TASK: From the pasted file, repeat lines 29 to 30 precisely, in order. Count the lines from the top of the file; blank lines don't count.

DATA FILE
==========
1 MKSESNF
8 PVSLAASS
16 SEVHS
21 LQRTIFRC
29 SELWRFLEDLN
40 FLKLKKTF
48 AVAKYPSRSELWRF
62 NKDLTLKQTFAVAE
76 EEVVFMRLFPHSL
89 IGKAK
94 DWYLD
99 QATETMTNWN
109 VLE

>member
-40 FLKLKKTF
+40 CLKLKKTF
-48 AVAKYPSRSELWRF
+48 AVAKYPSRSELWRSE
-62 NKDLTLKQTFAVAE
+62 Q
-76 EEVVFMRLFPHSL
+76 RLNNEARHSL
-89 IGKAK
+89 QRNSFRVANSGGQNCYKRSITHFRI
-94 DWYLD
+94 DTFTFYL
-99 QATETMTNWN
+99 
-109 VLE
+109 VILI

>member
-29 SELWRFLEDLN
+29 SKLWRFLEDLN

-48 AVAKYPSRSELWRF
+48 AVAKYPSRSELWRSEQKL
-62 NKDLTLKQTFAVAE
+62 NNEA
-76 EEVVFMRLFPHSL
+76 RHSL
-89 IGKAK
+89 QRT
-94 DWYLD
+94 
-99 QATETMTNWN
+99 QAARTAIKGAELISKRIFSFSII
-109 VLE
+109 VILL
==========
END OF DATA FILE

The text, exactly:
-109 VLE
+109 VILI